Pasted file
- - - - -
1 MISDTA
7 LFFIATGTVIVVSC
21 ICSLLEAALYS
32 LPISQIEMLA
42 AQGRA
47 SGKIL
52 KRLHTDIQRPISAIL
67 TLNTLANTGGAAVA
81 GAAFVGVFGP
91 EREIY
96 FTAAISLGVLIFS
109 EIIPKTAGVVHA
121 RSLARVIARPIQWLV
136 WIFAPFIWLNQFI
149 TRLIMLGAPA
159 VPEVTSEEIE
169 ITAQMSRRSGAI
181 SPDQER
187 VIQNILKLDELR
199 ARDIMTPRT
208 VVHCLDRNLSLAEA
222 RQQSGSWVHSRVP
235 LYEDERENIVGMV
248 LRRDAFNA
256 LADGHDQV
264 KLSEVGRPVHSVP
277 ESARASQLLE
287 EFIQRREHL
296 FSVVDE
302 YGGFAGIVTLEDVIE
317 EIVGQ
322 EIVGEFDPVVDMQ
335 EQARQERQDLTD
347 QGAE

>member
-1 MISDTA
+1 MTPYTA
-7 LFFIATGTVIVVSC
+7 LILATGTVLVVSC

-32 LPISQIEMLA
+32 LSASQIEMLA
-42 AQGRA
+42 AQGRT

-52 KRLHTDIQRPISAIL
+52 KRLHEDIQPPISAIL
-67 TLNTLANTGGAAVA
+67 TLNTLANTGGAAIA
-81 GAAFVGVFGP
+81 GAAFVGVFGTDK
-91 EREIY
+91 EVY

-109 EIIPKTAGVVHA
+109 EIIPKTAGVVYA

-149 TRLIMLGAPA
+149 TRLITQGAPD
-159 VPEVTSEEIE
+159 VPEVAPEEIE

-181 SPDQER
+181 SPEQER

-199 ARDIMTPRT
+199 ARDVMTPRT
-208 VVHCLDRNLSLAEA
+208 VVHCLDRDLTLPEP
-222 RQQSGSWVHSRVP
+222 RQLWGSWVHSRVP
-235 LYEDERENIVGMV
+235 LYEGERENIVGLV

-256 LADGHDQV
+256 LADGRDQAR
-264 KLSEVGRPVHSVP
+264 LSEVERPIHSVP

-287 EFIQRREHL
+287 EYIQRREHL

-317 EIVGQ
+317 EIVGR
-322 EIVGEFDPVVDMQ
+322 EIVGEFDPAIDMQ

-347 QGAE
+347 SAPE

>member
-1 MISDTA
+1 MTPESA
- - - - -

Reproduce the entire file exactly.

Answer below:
1 MISDTA
7 LFFIATGTVIVVSC
21 ICSLLEAALYS
32 LPISQIEMLA
42 AQGRA
47 SGKIL
52 KRLHTDIQRPISAIL
67 TLNTLANTGGAAVA
81 GAAFVGVFGP
91 EREIY
96 FTAAISLGVLIFS
109 EIIPKTAGVVHA
121 RSLARVIARPIQWLV
136 WIFAPFIWLNQFI
149 TRLIMLGAPA
159 VPEVTSEEIE
169 ITAQMSRRSGAI
181 SPDQER
187 VIQNILKLDELR
199 ARDIMTPRT
208 VVHCLDRNLSLAEA
222 RQQSGSWVHSRVP
235 LYEDERENIVGMV
248 LRRDAFNA
256 LADGHDQV
264 KLSEVGRPVHSVP
277 ESARASQLLE
287 EFIQRREHL
296 FSVVDE
302 YGGFAGIVTLEDVIE
317 EIVGQ
322 EIVGEFDPVVDMQ
335 EQARQERQDLTD
347 QGAE

>member
-1 MISDTA
+1 MTPYTA
-7 LFFIATGTVIVVSC
+7 LILATGTVLVVSC

-32 LPISQIEMLA
+32 LSASQIEMLA
-42 AQGRA
+42 AQGRT

-52 KRLHTDIQRPISAIL
+52 KRLHEDIQPPISAIL
-67 TLNTLANTGGAAVA
+67 TLNTLANTGGAAIA
-81 GAAFVGVFGP
+81 GAAFVGVFGTDK
-91 EREIY
+91 EVY

-109 EIIPKTAGVVHA
+109 EIIPKTAGVVYA

-149 TRLIMLGAPA
+149 TRLITQGAPD
-159 VPEVTSEEIE
+159 VPEVAPEEIE

-181 SPDQER
+181 SPEQER

-199 ARDIMTPRT
+199 ARDVMTPRT
-208 VVHCLDRNLSLAEA
+208 VVHCLDRDLTLPEP
-222 RQQSGSWVHSRVP
+222 RQLWGSWVHSRVP
-235 LYEDERENIVGMV
+235 LYEGERENIVGLV

-256 LADGHDQV
+256 LADGRDQAR
-264 KLSEVGRPVHSVP
+264 LSEVERPIHSVP

-287 EFIQRREHL
+287 EYIQRREHL

-317 EIVGQ
+317 EIVGR
-322 EIVGEFDPVVDMQ
+322 EIVGEFDPAIDMQ

-347 QGAE
+347 SAPE

>member
-1 MISDTA
+1 MTPESA